Daily Commentary - 29 January 2019
Merchant West Capital Markets
USD/ZAR 13.6743 | EUR/ZAR 15.6387 | GBP/ZAR 17.9814
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29 Jan - No data of real importance
30 Jan - US MBA Mortage Applications| SA Budget | US GDP Data ; FOMC Rate Decision
31 Jan - SA PPI Data | EC GDP Data | SA Trade Balance | US Initial Jobless Claims
1 Feb - EC Markit Eurozone Manufacturing PMI | SA Absa Manufacturing PMI ;Naamsa Vehicle Sales ( y/y) | US Change in Nonfarm Payrolls ; ISM Manufacturing ;University of Michigan Current Conditions
USDZAR: In what was largely a non-participation session yesterday, month end action was flat and rolling activity low – some risk-off returned to the market with investors somewhat defensive. The Rand pushed to a high of 13.72 yesterday afternoon but we are back in the mid 13.60/70 range this morning. All the attention will be on the world’s two heavyweights as a passive aggressive approach seems to have taken course. Expect to see some of this intensify as we look for some direction on the back of soft corporate earnings with the main theme to blame a slowdown in global growth due to the ‘Trade Wars’. This emphasises the USD as the key driver for EM assets. The rand is heading for its biggest January gain against the dollar since Bloomberg started compiling the data in 1999. The rand has now gained 5% against the dollar in January, trailing only Russia’s ruble among emerging-market peers.
Asian shares stumbled on Tuesday and the dollar hovered near two-week lows as prospects for a long-awaited Sino-U.S. trade deal were dealt another blow after the United States levelled sweeping criminal charges against China’s telecom giant Huawei. Despite the late uptick in share prices, the mood was still gloomy after the U.S. Justice Department unsealed indictments against China’s top telecom equipment maker, Huawei Technologies Co Ltd, accusing it of bank and wire fraud to evade Iran sanctions and conspiring to steal trade secrets from T-Mobile US Inc. The jolt threatens to undermine prospects for a trade deal between the economic giants as markets nervously await a round of trade talks with Chinese Vice-Premier Liu He, set to meet U.S. officials on Wednesday and Thursday.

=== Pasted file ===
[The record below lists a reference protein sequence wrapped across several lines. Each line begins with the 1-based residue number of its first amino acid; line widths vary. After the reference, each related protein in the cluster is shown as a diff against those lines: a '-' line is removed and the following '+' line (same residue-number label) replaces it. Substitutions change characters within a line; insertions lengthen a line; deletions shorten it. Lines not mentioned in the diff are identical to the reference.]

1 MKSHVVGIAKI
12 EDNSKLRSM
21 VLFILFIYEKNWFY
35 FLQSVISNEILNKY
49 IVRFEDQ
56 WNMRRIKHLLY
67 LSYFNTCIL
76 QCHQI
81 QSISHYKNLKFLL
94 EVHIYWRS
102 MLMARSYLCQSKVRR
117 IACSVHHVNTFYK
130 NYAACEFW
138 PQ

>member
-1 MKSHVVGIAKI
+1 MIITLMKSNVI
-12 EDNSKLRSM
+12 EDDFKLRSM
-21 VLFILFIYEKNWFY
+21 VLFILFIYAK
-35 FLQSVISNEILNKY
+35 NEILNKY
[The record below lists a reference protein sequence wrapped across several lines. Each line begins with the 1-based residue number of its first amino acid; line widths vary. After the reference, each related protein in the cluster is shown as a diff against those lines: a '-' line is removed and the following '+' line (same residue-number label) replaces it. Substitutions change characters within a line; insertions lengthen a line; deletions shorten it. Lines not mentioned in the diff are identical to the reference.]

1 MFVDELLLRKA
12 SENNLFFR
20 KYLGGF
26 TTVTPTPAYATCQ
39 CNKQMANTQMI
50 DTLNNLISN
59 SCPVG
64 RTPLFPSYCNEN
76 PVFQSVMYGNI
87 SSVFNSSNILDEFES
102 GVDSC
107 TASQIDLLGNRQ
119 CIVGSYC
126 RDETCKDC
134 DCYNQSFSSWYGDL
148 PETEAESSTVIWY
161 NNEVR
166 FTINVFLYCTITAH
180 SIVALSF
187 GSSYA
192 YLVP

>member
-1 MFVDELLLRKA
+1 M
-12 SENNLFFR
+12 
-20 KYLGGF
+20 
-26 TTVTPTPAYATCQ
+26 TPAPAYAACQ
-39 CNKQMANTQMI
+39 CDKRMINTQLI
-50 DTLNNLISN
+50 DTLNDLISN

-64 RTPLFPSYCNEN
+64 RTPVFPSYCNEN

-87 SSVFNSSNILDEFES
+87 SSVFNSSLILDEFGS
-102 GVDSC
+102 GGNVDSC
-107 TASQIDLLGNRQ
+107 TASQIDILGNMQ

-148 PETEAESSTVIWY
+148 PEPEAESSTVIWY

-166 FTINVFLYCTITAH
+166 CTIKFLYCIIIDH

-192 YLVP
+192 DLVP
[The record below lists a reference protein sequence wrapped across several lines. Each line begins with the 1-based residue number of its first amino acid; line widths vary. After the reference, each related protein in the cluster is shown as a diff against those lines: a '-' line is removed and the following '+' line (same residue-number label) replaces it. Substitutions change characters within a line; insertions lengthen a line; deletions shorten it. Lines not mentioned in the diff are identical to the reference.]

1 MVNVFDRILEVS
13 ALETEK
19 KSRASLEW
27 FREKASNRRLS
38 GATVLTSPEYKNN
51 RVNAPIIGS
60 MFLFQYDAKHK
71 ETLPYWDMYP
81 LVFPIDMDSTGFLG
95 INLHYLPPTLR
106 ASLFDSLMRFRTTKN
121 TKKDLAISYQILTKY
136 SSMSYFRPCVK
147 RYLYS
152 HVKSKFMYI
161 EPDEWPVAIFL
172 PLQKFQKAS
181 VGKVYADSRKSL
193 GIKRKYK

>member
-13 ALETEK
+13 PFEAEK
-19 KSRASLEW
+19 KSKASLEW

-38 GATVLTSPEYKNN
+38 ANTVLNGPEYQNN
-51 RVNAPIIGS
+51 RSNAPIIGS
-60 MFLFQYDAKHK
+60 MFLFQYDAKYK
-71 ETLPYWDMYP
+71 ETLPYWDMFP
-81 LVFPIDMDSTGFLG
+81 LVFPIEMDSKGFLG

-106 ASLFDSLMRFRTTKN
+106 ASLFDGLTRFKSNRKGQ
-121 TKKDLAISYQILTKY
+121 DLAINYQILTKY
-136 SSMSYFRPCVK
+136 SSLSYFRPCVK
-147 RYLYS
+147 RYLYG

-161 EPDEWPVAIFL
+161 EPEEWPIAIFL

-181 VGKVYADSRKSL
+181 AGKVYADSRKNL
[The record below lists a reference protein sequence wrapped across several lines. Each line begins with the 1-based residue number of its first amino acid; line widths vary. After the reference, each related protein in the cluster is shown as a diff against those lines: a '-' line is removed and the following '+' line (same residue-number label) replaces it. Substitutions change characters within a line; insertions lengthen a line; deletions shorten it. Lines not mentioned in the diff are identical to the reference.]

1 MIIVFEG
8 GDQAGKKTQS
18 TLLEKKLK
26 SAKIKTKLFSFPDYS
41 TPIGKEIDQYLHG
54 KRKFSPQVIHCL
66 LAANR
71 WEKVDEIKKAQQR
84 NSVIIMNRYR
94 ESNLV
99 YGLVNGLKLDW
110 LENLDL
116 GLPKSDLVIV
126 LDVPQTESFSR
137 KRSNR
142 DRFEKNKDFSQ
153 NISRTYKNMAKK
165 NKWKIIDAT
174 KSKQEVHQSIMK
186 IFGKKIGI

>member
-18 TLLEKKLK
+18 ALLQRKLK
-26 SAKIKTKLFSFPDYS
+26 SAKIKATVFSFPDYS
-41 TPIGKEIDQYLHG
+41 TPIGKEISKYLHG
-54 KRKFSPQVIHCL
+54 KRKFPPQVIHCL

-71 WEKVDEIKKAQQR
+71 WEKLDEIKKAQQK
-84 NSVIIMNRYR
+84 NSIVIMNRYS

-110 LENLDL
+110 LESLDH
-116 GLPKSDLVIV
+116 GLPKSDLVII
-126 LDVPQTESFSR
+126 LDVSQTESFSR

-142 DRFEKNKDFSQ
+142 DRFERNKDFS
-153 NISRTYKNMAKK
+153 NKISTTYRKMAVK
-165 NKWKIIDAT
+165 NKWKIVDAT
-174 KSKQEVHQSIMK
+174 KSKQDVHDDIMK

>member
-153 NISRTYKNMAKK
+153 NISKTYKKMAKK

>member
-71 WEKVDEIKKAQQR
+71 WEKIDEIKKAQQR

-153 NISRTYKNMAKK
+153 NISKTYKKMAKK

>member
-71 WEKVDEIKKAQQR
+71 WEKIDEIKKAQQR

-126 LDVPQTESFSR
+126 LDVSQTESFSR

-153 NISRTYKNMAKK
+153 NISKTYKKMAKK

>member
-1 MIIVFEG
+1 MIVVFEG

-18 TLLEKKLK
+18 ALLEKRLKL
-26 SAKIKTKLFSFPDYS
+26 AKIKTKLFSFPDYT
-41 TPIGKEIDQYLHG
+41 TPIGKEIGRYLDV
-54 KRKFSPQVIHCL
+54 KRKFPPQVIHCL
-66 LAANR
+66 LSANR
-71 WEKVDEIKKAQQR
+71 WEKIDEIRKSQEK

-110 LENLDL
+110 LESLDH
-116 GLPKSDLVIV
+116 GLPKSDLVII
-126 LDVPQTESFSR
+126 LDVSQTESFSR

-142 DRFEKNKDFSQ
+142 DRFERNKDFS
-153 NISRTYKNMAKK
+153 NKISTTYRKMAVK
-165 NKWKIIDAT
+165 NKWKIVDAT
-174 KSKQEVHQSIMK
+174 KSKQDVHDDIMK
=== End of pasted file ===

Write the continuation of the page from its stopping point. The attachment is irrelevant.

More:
Further complicating matters, China triggered the legal process on Monday for the World Trade Organization to hear Beijing’s challenge to U.S. tariffs, and berated the United States for blocking the appointment of judges who could rule on it. Souring U.S.-China relations roiled global markets for much of last year, and have kept investors on the back foot this month. The trade war’s broadening impact on world growth is one reason the U.S. Federal Reserve has signalled it will be patient on policy after raising rates four times in 2018.
Slowdown fears slugged the U.S. dollar, which faltered to its lowest in two weeks on Monday. The dollar index, which measures the greenback against a basket of major currencies, was last at 95.733. Against the safe haven Japanese yen, the dollar was down at 109.32, on track for a third straight session of losses. The downbeat global growth impulse mean investors will look for further confirmation the Fed will pause its rate-hike cycle at a two-day policy meeting ending Wednesday. Elsewhere, sterling dithered against the dollar ahead of voting in Britain’s parliament on Tuesday that aims to break the Brexit deadlock. It was last at $1.3152. Oil bounced after hefty overnight losses. U.S. crude was last up 35 cents at $52.34 a barrel while Brent gained 37 cents to $60.30. U.S. gold futures hovered near seven-month highs at $1,302.2 per ounce. Spot gold was last at 1,304.19 after breaking above a key psychological barrier of $1,300 an ounce on Friday.Data sourced from Reuters.
Range for the day – R 13.50 – R13.80